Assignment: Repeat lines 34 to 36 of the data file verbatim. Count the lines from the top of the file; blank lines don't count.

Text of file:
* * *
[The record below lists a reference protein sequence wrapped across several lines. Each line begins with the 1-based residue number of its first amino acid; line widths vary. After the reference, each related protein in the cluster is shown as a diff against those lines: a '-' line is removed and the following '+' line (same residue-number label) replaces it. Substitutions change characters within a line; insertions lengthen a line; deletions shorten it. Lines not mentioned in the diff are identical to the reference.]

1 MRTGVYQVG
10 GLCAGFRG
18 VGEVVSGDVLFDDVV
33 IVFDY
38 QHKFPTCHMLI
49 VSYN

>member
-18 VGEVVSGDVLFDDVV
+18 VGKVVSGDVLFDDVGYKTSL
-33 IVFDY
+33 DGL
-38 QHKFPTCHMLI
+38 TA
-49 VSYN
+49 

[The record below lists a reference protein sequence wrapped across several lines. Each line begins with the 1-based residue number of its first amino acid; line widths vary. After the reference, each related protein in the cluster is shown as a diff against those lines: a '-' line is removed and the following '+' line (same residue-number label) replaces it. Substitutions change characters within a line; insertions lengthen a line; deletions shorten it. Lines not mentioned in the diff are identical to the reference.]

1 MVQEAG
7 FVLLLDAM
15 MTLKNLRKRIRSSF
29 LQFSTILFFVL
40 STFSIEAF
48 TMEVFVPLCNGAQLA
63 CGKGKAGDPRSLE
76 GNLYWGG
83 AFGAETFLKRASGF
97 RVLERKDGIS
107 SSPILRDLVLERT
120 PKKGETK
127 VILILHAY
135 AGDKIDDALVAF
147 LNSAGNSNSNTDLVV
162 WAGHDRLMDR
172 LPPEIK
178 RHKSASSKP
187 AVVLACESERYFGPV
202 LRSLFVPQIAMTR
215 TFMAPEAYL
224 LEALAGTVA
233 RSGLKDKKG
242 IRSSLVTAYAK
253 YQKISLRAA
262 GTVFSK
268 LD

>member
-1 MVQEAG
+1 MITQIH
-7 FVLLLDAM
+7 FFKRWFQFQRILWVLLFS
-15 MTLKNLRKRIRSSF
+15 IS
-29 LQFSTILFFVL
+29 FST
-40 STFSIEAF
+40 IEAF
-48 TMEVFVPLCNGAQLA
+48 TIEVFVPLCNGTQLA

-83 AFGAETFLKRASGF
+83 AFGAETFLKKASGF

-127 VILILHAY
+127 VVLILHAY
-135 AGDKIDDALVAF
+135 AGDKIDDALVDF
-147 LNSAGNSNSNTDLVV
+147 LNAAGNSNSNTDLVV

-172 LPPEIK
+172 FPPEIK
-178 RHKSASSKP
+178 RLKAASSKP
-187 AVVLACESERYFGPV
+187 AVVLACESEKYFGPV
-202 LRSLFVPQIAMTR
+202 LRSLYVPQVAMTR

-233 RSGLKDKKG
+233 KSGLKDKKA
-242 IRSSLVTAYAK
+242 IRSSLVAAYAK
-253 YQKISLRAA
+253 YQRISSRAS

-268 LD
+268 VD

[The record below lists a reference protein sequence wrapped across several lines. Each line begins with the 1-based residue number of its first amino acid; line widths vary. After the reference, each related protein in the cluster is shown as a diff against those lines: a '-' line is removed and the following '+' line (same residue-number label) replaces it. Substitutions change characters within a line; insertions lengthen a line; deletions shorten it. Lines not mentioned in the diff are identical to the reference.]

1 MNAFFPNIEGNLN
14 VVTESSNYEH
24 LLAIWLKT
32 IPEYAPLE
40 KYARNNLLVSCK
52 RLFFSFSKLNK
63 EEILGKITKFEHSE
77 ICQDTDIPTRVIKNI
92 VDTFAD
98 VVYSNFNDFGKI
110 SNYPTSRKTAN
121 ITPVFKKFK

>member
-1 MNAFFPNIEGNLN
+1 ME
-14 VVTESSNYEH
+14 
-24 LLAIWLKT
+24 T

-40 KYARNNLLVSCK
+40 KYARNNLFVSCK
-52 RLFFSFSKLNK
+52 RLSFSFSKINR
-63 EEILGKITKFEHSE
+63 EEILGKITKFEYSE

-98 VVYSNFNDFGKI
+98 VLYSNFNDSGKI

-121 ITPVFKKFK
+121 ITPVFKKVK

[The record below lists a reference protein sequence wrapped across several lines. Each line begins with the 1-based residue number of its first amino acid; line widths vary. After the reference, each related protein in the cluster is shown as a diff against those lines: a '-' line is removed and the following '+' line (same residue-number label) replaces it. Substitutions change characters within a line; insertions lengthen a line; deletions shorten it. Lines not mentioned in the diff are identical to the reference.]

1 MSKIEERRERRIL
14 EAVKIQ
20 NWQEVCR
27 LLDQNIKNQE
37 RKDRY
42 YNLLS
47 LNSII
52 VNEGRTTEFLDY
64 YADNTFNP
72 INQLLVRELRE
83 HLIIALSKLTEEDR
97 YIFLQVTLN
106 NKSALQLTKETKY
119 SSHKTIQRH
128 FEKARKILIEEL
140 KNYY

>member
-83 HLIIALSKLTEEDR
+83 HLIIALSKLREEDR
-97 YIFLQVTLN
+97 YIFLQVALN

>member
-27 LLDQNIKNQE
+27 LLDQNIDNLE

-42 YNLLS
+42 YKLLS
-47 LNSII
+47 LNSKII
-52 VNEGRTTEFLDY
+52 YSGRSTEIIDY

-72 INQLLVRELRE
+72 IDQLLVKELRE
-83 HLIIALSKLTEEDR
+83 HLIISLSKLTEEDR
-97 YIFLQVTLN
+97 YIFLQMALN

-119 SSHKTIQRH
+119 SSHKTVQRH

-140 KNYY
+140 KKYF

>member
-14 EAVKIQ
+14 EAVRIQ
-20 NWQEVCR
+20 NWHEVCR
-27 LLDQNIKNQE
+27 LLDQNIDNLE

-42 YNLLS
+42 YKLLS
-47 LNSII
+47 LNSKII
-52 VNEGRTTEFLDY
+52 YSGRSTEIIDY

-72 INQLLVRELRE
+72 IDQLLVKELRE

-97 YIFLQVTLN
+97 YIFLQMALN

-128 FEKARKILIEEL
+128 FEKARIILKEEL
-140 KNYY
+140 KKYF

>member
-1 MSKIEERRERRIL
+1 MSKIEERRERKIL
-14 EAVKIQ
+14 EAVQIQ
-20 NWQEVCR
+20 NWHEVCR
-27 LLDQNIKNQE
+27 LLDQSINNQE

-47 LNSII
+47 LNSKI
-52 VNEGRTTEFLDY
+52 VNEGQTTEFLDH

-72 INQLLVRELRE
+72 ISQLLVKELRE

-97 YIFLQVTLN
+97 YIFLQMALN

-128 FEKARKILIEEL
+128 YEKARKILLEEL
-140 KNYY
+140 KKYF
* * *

172 LPPEIK
178 RHKSASSKP
187 AVVLACESERYFGPV